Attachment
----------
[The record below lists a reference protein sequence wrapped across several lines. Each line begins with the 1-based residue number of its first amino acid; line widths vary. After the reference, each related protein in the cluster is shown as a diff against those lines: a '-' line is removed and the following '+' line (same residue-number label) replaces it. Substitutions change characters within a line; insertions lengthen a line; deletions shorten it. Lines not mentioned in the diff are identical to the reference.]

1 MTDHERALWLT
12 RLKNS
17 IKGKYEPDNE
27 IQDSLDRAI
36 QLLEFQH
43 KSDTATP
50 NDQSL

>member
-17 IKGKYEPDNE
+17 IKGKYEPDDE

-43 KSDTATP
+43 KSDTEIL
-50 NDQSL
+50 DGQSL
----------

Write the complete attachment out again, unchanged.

[The record below lists a reference protein sequence wrapped across several lines. Each line begins with the 1-based residue number of its first amino acid; line widths vary. After the reference, each related protein in the cluster is shown as a diff against those lines: a '-' line is removed and the following '+' line (same residue-number label) replaces it. Substitutions change characters within a line; insertions lengthen a line; deletions shorten it. Lines not mentioned in the diff are identical to the reference.]

1 MTDHERALWLT
12 RLKNS
17 IKGKYEPDNE
27 IQDSLDRAI
36 QLLEFQH
43 KSDTATP
50 NDQSL

>member
-17 IKGKYEPDNE
+17 IKGKYEPDDE

-43 KSDTATP
+43 KSDTEIL
-50 NDQSL
+50 DGQSL